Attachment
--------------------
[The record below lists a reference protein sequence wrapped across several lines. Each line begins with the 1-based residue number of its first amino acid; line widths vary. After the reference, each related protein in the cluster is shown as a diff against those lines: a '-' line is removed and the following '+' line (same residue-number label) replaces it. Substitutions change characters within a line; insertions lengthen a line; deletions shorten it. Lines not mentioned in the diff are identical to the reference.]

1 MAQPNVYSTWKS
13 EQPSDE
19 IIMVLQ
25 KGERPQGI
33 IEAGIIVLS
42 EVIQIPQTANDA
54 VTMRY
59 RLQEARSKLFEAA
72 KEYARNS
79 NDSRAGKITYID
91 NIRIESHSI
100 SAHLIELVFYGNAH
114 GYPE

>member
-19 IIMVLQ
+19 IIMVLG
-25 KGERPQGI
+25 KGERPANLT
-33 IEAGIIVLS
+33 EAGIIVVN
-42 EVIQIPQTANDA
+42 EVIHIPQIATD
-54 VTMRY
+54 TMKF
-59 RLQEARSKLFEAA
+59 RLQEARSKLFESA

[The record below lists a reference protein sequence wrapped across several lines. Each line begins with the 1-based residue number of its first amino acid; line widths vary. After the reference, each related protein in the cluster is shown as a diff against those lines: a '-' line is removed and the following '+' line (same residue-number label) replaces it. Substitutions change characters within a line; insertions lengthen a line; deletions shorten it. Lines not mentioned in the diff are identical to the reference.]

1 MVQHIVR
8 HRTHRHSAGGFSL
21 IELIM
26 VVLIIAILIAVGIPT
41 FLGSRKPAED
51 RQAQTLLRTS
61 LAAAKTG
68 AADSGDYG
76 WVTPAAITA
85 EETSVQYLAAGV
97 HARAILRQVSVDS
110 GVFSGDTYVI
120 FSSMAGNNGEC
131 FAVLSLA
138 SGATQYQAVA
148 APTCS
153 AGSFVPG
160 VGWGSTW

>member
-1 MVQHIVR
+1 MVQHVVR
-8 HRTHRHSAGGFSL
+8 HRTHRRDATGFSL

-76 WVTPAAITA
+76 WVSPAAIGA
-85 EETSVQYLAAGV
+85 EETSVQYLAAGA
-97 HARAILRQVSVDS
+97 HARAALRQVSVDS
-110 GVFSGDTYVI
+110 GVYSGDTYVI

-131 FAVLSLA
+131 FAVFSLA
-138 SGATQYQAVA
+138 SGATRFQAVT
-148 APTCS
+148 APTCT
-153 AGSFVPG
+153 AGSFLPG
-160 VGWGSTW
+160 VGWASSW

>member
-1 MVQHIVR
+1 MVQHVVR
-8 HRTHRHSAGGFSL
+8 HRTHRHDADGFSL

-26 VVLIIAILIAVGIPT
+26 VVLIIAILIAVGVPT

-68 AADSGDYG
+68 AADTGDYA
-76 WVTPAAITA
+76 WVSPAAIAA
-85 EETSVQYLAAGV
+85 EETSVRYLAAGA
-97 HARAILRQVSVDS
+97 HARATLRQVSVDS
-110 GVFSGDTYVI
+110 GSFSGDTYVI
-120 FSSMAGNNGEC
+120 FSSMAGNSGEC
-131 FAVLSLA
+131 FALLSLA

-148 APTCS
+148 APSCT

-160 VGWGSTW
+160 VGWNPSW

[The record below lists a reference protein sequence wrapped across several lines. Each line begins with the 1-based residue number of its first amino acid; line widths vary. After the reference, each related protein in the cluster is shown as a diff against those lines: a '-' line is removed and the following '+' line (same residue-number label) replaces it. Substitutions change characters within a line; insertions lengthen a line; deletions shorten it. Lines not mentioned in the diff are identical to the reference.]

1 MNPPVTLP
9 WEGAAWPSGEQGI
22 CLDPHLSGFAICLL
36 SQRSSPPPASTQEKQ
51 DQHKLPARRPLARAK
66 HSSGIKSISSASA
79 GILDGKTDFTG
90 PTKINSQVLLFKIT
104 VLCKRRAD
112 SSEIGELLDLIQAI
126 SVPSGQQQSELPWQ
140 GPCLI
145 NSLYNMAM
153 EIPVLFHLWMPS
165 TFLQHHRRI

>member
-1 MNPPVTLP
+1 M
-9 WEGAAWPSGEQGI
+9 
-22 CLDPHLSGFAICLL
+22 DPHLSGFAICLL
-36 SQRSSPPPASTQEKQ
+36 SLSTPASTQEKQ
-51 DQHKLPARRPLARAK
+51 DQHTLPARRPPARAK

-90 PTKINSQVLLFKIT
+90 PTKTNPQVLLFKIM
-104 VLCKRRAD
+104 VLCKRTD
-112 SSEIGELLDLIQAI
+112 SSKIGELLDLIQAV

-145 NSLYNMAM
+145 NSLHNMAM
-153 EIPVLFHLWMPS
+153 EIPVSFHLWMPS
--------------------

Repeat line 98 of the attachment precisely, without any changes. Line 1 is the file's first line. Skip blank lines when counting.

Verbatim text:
22 CLDPHLSGFAICLL